DM: Lapsed Temporary Disability Grant recipients used to receive food parcels while waiting for Doctors’ assessment reports. What are you issuing them with as a form of relief?
PL: This is not relevant under the current environment, where all temporary disability grants have been kept in payment during this period of the disaster, in order to minimise the impact of the lockdown on citizens.
These measures have resulted in more than 200 000 temporary disability grant beneficiaries continuing to be supported through the monthly grant payment for the period from February to December 2020.
The reason to include those whose grants should have lapsed in February and March, despite this being before the hard lockdown announced to contain the spread of the virus was in acknowledgement of the challenges they had in getting appointments for medical assessments before lockdown.
The Minister of Social Development thus made sure that any hardship which would have been faced by these clients as a result of the lockdown was mitigated, and they have continued to receive their grants throughout the disaster.
DM: A lot of the R350 Covid-19 beneficiaries are battling to receive their approved benefits because the system has been failing for some time now. What measures have you put in place to correct that?
PL: The system implemented by Sassa has, within a very short space of time, been able to receive, process and pay more than six million applicants, who were not supported through any other government programme. By the end of October, more than 98% of all approved applicants had been paid for all the months they qualified for.
It is accepted that there have been challenges in the approved applicants actually accessing their funds. This is because more than four million approved applicants are being paid through the Post Office, which does not have the infrastructure to cope with these numbers on a daily basis.
All applicants for the relief grant were requested to provide banking details through which they could be paid. Many who do have bank accounts chose not to provide this information. The next payment option was to pay approved applicants through mobile money, which would be sent to their cellphones. This was not as successful as initially planned, as the majority of the cellphones used by applicants are not Rica’d in their name.
Sassa could not send money to a cellphone, which could not be positively linked to the applicant, as there would then be no way of confirming that the correct applicant actually received the funds. Given the above challenges with the payment channels, the default option was to utilise the Post Office infrastructure.
The reality of the situation, where each of these approved applicants has to go physically to the post office each month to collect the grant, has certainly put a strain on the Post Office, which also still continues to serve its other customers.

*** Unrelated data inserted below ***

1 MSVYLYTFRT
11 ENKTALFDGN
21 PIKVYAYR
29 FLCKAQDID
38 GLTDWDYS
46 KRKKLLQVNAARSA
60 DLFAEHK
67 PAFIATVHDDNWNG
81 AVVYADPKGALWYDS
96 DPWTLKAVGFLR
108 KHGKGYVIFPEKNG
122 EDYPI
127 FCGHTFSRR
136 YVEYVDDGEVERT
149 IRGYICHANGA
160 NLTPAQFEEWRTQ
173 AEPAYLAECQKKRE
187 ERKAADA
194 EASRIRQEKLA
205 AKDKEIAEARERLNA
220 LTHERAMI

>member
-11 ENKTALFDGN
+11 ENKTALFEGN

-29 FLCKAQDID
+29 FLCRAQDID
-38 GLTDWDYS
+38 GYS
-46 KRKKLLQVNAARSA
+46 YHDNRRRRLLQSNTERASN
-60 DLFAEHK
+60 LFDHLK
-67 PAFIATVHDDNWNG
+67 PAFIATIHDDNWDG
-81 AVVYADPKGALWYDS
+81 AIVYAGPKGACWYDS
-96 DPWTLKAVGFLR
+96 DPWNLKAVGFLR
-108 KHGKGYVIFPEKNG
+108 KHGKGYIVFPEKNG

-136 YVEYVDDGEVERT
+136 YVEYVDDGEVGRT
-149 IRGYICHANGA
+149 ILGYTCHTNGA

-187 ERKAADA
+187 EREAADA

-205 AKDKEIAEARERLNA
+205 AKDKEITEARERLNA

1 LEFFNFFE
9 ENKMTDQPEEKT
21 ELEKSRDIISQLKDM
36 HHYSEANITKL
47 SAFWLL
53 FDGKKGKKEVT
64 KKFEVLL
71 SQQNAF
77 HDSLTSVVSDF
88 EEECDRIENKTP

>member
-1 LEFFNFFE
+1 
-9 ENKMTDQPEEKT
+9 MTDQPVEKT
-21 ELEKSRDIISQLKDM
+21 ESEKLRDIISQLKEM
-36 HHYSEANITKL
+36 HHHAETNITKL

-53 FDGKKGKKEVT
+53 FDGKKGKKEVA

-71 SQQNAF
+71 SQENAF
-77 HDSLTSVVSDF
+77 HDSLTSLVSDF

DM: Is Sassa still going to assist needy people during disasters, especially with benefits outlined in the recently revised SRD Policy?
PL: Sassa will continue to fulfil its mandate as outlined in the Social Assistance Act, 2004.
DM: SRD has a few categories; Food Parcels, School Uniform, Food Voucher, Disaster Management and Zero Hunger. Are you able to verify this for me?
PL: The social relief of distress programme has, for administrative purposes, been categorised into various categories. However, all these fall under a single programme of social relief of distress, and are funded from the single allocation provided through the budget process.
There is no legislative distinction whatsoever in this programme – everything is considered to be social relief of distress.
DM: On November 5, 2020, the EFF handed over a memorandum to the chief executive of Sassa, which she accepted. Can you fill me in on the contents of the memorandum?
PL: It is public knowledge that the chief executive accepted the memorandum from EFF. It should also be understood that the memorandum contained demands – also publicly reported – for issues which Sassa cannot respond to, as it is not our competency. For example, the continuation of the relief grant of R350 beyond January 2021. This extension was announced by the president, who also made it clear in his most recent address to the nation, that there are no funds to continue this relief measure beyond January.
Similarly, the demand for the grant amount to be increased is not within Sassa’s competence to address.
A very cordial meeting was held with members of the EFF on November 12 in which a number of issues were clarified.
This included clarifying the process for the receipt and validation of applications for the relief grant as well as the need to validate every application every month. This is to ensure that the grant is only paid to those who qualify for this support.